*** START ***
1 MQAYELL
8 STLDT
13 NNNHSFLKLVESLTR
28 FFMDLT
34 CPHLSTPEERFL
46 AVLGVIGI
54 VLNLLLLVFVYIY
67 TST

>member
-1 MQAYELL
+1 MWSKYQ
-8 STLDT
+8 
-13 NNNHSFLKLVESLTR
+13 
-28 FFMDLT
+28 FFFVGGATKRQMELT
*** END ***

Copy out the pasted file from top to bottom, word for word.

1 MQAYELL
8 STLDT
13 NNNHSFLKLVESLTR
28 FFMDLT
34 CPHLSTPEERFL
46 AVLGVIGI
54 VLNLLLLVFVYIY
67 TST

>member
-1 MQAYELL
+1 MWSKYQ
-8 STLDT
+8 
-13 NNNHSFLKLVESLTR
+13 
-28 FFMDLT
+28 FFFVGGATKRQMELT